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Sizes of various forces have been vague and/or inconsistent throughout the whole series. Lan had 12,000 men charging through the Gap towards 10 ten times as many trollocs. He lost half of them in the initial charge. They lost a great many Aiel to the bleakness.

 

As has been said, the DO wanted Rand at SG, so it wasn't well defended.

 

As for Shara: Greandal took their king and queen, or whatever they call them. Presumably  they went into chaos. I also assume they they had their own prophecies about Rand, which Rand ignored, and Demandred exploited. He convinced them he was their savior, just as Asmodean tried to fool the Aiel into believing Couladin was their Caracorn. It can be assumed that internal war and Demandred killed a great many of them, or that only a small percentage of them were fooled by him. That should explain their small numbers.

 

The shadow had three large armies roaming Randland. One of them had already destroyed a whole nation, and another the capital of Andor. The forces of light had to split up and stop them. Otherwise they would have wiped out every village on the way south to other cities from which the Lights forces supplied. As it is, Kandor and Sheinar are pretty much gone Camelyn is gone. The capital of Saldea nearly fell in a previous book and it probably fell later, off screen. There was plenty of destruction.

 

I agree that gateways were under used. Once they rediscovered them, I started thinking of ways they could be used. I envisioned opening them to the bottom of the ocean, so I was glad when Androl one upped me and opened one into a volcano. Too bad he only did it once. I liked how they finally hid the dragons underground and shot through gatewas. They should have been shooting through them the whole time. Want to stop trollocs from rushing down the gap, or a city street at you? Form circles, open huge gateways in from of them, and cut them down with dragons and arrows. There are a great many ways to use them more effectively than they did.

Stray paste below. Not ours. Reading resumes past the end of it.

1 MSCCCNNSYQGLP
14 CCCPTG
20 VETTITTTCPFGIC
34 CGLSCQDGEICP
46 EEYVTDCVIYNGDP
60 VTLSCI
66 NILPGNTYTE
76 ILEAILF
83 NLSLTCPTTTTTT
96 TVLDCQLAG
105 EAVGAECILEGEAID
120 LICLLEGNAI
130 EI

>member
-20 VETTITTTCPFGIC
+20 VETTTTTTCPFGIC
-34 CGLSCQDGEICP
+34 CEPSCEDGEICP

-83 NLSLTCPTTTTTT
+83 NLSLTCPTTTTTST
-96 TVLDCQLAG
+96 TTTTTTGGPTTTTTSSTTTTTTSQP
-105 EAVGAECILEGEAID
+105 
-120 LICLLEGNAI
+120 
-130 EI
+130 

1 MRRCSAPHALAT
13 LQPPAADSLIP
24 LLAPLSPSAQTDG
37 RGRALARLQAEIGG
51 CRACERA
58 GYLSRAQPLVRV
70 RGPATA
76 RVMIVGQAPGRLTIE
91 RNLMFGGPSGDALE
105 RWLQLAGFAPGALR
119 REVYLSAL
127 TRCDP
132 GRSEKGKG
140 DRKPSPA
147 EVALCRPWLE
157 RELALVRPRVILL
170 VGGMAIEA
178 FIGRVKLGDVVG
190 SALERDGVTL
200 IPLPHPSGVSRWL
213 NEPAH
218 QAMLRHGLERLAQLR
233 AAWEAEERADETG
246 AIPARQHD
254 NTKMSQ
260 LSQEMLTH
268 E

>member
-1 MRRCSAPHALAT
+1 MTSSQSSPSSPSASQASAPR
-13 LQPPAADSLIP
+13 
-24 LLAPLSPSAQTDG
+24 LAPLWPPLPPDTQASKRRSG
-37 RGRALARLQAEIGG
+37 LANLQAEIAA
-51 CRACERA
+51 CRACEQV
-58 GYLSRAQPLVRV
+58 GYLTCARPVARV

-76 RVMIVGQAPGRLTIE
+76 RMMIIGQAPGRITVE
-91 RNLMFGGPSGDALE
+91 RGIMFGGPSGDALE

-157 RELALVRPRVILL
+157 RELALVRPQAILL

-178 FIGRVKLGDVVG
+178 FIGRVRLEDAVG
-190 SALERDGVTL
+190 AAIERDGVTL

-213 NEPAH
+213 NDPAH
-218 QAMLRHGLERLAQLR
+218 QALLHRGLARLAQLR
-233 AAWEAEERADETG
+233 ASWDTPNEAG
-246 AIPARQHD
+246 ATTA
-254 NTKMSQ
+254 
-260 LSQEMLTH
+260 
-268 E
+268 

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Sizes of various forces have been vague and/or inconsistent throughout the whole series. Lan had 12,000 men charging through the Gap towards 10 ten times as many trollocs. He lost half of them in the initial charge. They lost a great many Aiel to the bleakness.

Ald, come on mate. Not only were the numbers off but entire groups of channelers simply disappeared and it gos far beyond "vague". It is problematic to say the least, especially considering how much time was dedicated to the endless slog of "battle porn" in this book.

 

Not to mention in regards to battles Shara pretty much eclipsed the shadow. It really was not well done by any stretch of the imagination.

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As has been said, the DO wanted Rand at SG, so it wasn't well defended.